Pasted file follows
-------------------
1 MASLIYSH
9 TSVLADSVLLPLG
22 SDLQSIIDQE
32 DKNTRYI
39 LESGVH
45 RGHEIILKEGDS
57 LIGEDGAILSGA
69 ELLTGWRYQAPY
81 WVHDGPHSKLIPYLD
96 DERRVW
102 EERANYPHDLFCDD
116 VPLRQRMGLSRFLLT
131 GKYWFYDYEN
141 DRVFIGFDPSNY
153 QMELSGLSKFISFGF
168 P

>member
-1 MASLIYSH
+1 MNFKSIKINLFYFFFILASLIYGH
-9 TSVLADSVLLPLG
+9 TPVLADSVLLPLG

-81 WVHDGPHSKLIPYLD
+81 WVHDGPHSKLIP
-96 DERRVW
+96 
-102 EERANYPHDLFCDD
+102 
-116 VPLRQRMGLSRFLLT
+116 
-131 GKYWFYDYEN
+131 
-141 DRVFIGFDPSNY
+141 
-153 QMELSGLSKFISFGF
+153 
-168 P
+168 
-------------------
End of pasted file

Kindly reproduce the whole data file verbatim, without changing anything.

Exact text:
1 MASLIYSH
9 TSVLADSVLLPLG
22 SDLQSIIDQE
32 DKNTRYI
39 LESGVH
45 RGHEIILKEGDS
57 LIGEDGAILSGA
69 ELLTGWRYQAPY
81 WVHDGPHSKLIPYLD
96 DERRVW
102 EERANYPHDLFCDD
116 VPLRQRMGLSRFLLT
131 GKYWFYDYEN
141 DRVFIGFDPSNY
153 QMELSGLSKFISFGF
168 P

>member
-1 MASLIYSH
+1 MNFKSIKINLFYFFFILASLIYGH
-9 TSVLADSVLLPLG
+9 TPVLADSVLLPLG

-81 WVHDGPHSKLIPYLD
+81 WVHDGPHSKLIP
-96 DERRVW
+96 
-102 EERANYPHDLFCDD
+102 
-116 VPLRQRMGLSRFLLT
+116 
-131 GKYWFYDYEN
+131 
-141 DRVFIGFDPSNY
+141 
-153 QMELSGLSKFISFGF
+153 
-168 P
+168 